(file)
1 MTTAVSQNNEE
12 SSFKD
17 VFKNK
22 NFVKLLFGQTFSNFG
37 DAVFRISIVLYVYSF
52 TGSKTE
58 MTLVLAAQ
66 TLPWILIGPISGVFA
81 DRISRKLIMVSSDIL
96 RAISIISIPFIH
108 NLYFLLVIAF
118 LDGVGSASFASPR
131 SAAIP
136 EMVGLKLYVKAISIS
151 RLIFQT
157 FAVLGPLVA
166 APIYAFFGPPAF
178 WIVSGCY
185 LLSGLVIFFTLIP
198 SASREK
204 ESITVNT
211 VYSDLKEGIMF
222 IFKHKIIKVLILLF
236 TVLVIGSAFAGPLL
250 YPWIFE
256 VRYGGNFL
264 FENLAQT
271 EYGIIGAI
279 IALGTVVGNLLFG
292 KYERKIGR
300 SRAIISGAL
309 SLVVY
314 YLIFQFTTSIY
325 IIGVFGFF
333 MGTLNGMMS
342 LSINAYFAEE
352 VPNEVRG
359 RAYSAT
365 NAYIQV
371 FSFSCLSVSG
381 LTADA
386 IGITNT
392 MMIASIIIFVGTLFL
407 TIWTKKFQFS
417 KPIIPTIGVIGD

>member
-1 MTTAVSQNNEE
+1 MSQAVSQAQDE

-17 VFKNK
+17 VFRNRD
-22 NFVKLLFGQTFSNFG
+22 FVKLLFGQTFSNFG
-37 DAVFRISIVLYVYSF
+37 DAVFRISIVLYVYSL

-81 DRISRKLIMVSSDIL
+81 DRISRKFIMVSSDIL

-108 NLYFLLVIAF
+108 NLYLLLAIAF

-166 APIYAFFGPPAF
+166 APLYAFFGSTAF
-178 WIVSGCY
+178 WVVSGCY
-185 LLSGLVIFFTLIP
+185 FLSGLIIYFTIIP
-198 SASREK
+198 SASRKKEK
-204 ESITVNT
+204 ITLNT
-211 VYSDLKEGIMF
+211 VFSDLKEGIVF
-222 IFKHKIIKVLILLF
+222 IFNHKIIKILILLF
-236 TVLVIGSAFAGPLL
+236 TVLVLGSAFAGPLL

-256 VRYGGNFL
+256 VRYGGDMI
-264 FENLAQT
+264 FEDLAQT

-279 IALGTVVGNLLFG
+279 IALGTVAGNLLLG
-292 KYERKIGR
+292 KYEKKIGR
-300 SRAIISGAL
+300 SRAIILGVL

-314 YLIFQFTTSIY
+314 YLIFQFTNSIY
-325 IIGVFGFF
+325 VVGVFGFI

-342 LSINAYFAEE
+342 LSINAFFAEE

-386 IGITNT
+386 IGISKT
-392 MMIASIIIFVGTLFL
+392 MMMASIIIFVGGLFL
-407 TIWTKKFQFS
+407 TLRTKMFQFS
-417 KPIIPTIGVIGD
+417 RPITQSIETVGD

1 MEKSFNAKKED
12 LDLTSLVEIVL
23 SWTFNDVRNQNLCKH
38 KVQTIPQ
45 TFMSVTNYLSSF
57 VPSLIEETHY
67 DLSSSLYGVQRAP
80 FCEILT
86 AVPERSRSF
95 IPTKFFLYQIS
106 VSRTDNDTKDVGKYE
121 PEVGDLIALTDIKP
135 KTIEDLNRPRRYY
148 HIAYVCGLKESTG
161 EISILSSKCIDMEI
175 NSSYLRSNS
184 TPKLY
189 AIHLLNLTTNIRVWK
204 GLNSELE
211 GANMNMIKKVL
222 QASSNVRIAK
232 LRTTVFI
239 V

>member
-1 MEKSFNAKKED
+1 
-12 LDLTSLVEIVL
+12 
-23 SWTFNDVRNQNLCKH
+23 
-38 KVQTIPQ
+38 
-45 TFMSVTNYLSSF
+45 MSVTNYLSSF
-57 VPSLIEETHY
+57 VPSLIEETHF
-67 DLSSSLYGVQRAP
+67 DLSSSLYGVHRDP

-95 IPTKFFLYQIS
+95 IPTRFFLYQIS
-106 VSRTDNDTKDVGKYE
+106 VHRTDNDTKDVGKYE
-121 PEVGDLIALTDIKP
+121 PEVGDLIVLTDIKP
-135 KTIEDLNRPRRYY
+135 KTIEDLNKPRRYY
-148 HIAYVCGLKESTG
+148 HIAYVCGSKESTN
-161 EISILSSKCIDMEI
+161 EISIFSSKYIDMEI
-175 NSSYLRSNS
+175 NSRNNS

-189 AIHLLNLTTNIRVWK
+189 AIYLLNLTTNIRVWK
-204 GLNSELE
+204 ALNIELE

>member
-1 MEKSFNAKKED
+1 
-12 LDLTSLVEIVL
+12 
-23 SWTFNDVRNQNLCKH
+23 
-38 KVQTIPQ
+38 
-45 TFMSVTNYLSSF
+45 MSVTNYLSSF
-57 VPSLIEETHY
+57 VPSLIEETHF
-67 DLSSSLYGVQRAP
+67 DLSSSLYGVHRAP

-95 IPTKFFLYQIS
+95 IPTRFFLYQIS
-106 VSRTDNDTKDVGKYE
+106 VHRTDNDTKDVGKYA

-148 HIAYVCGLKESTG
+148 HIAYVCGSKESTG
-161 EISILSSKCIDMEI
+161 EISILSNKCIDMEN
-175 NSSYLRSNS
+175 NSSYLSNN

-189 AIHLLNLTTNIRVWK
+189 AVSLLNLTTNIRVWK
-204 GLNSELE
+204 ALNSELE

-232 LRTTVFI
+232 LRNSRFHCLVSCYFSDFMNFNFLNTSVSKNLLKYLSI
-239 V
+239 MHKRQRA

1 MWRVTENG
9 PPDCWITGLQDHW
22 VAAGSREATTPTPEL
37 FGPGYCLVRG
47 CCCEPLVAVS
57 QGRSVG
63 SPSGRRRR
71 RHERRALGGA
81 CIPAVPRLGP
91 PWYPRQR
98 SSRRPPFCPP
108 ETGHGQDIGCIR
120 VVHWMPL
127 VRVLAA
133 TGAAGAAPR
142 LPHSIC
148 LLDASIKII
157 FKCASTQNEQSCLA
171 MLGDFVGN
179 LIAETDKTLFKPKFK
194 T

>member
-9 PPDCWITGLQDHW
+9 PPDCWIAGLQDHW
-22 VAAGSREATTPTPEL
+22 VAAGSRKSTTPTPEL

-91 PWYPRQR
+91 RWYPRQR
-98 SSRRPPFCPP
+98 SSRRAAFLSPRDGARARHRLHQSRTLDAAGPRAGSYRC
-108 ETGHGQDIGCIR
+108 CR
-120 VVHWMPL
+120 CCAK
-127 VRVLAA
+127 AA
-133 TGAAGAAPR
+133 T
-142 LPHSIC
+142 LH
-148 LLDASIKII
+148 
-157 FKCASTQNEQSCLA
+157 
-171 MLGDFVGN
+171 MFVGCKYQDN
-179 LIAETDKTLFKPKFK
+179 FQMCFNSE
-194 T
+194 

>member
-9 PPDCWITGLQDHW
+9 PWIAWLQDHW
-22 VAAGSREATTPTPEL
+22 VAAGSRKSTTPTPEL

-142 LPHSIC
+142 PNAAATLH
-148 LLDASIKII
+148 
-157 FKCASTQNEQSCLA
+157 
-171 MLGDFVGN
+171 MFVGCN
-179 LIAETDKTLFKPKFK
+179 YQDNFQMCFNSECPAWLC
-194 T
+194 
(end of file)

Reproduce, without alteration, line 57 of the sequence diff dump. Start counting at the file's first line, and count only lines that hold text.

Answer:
-108 NLYFLLVIAF